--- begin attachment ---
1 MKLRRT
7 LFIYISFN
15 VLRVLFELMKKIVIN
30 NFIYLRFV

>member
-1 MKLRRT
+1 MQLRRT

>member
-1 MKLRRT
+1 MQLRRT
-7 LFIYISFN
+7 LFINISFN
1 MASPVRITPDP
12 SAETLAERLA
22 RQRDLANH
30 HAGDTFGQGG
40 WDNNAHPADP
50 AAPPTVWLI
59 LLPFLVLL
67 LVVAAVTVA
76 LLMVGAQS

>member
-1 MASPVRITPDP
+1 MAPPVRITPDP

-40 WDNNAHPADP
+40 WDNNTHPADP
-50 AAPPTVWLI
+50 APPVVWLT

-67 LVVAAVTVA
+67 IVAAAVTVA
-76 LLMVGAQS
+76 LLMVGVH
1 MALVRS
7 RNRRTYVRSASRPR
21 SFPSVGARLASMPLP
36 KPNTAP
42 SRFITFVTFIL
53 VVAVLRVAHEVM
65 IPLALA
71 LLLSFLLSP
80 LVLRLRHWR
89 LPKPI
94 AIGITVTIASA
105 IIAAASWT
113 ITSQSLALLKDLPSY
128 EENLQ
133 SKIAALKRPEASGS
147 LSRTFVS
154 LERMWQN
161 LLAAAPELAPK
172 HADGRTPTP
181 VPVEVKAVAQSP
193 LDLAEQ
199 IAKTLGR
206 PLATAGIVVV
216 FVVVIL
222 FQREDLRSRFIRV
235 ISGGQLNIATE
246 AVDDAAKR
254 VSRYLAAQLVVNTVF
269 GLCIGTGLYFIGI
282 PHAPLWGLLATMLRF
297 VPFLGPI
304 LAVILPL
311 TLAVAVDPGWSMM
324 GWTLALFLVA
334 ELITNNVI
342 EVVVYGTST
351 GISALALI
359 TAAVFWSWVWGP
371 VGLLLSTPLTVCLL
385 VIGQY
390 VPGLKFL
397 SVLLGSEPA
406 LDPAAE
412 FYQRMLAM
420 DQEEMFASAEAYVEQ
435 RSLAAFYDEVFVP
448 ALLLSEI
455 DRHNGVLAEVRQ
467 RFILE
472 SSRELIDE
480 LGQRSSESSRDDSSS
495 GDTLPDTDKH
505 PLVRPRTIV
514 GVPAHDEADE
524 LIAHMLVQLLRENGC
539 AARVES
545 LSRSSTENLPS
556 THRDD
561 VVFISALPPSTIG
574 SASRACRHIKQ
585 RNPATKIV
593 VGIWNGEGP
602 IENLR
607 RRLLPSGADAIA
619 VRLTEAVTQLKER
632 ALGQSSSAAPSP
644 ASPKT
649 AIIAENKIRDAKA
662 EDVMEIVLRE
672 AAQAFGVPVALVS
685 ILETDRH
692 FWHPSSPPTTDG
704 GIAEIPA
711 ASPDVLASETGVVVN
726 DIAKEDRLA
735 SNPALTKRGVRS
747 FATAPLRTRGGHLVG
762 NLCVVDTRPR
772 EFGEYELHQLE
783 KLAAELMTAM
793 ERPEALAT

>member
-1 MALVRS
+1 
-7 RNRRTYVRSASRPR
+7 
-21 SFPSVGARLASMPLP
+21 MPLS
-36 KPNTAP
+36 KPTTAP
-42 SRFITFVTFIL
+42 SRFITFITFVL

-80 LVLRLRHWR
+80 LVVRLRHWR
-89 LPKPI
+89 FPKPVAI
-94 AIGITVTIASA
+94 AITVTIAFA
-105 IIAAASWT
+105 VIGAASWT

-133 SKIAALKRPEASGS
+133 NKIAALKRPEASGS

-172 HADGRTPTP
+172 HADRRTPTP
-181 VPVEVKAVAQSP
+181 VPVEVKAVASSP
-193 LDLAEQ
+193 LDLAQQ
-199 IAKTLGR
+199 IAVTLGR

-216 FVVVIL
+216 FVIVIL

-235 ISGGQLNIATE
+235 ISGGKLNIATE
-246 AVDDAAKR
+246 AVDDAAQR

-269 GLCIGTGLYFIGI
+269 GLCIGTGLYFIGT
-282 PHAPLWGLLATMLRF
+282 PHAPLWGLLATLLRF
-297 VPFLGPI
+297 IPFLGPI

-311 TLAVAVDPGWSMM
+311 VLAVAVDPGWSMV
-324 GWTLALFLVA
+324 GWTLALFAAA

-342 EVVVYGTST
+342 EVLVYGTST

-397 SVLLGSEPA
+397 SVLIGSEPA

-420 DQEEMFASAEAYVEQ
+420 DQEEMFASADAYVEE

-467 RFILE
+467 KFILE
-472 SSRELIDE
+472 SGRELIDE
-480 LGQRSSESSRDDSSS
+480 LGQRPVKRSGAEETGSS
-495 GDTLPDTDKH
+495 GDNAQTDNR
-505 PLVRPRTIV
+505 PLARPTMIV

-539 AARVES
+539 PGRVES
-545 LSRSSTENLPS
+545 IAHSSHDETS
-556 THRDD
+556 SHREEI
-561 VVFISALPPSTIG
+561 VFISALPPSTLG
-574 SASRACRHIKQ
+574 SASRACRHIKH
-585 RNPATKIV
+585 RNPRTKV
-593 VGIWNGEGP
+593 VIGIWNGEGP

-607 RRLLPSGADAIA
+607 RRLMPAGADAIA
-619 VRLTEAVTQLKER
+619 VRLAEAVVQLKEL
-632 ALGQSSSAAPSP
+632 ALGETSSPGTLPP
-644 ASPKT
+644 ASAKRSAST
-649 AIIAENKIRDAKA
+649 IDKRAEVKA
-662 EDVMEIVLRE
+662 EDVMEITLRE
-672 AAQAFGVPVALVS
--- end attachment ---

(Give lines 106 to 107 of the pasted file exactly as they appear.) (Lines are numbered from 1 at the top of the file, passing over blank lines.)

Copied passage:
711 ASPDVLASETGVVVN
726 DIAKEDRLA